16 February 2005
"10 Items Or Less"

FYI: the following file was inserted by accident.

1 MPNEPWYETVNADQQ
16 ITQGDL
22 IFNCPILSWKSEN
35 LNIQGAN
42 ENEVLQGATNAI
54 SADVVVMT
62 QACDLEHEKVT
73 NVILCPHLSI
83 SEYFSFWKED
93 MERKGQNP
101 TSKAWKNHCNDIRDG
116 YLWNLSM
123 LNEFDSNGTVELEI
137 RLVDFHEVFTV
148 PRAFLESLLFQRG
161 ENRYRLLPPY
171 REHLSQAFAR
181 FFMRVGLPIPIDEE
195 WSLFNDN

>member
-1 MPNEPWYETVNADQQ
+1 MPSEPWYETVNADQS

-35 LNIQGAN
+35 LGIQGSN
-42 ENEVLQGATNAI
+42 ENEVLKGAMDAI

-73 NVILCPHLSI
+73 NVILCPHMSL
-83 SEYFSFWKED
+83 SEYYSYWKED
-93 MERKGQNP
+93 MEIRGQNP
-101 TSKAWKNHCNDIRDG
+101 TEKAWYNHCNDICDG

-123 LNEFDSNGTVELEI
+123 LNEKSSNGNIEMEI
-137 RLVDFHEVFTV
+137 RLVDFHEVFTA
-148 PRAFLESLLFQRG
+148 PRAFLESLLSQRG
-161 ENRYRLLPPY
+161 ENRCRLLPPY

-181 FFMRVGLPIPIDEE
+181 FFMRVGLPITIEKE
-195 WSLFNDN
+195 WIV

Doesn’t that mean exactly as it reads? Or am I missing something here? Don’t you people get it? T - E - N, 10, items, or less (definition: adj. A comparative of little; Consisting of a smaller number), which means 9, or 8, or 7, and so on. But, if you want to nitpick about proper word usage, the traditional rule holds that fewer should be used for things that can be counted (fewer than four players), while less should be used with mass terms for things of measurable extent (less paper; less than a gallon of paint). However, less is used in some constructions where fewer would occur if the traditional rule were being followed. Less than can be used before a plural noun that denotes a measure of time, amount, or distance: less than three weeks; less than $400; less than 50 miles. Less is sometimes used with plural nouns in the expressions no less than (as in No less than 30 of his colleagues signed the letter) and or less (as in Give your reasons in 25 words or less) – not that Americans should be concerned with proper English, which is technically a foreign language (from England) and not American. Oy. But, I digress. Here, yet again, American society rules the roost – “I want mine, I want it now, and I don’t care about what anyone else thinks or does or if I have negatively affected them, because, guess what, I got mine” (ad infinitum). And, most Americans wonder why they get such poor service in France, or why the State Department warns citizens to not travel to a list of countries that include Pakistan and Israel (which, coincidentally, are supporters and allies to the US), or why other Americans treat each other with such disdain. Regrettably, our national obsession with ‘instant gratification’ has led to a mass breach of the “10 items or less” etiquette, and yes, I use the word ‘etiquette’ here, albeit rather loosely. Actually, more of a rule than etiquette, it is more often treated like a ‘recommendation,’ much like the speed limit, which many admittedly consider as more of a suggestion of how fast one should drive their car as opposed to a rule governing how fast one should actually go. (Yes, yes, I do recognize my hypocrisy in lecturing anyone on the speed limit, or even mentioning it as a mere suggestion or even rule/law that I tend to largely ignore. I beg of you, please cease the verbal harangue about how fast I drive…I am working on it!) Nevertheless, the beloved consumer, the beloved American consumer, has misapplied the belief of the ‘pursuit of happiness’ and distorted it, creating the hideous and multi-headed ‘instant gratification’ beast, or is it a monster? Which leads us to ‘express’ (definition: adj. Of, relating to, or appropriate for rapid travel; n. A rapid, efficient system for the delivery of goods and mail and goods and mail conveyed by such a system.) lines, or lanes, at the grocery store checkout area – the "10 items or less" rule helps to facilitate the notion that express lines are exactly that, checkout areas intended for the rapid and efficient movement and delivery of, I can’t emphasize this point enough, 10 items or less. Lesson learned: Be courteous (I still have faith in the American family, which I trust is still teaching the value of good manners), which means, please, oh for the love of all that is good and right in the world, please, allow the poor guy, with the single item (flowers, to be exact), who is late for an important date, so to speak, behind you in line to check out before you place your twenty seven – yes, I counted – items, which consisted of nothing less than a superfluous amount of single serving bags of Doritos and Cheetos (get the multi-pack, equating to one item) , single serving yogurt cups (once more, think multi-pack, you will actually save yourself some money here, as well as preserve my sanity, and the sanity of others around you), tomatoes (which should be bagged together and not separated and placed as such), etc., onto the checkout lane’s conveyor belt, coupled with a further delay as you look for a pen to fill out your check – the sign at the cashier clearly said cash or credit ONLY – and present your identification, which you had to search inside of your duffle-bag sized purse, to give to the cashier as you hand over a check that you ‘accidentally’ forgot to endorse, further delaying the progress of the express line. Is that asking for too much? Or, maybe I'm just trying to satisfy my own need for instant gratification? Maybe the appearance of my own "impatience monster" has skewed and polluted my own perspective? Nah, I don't think so.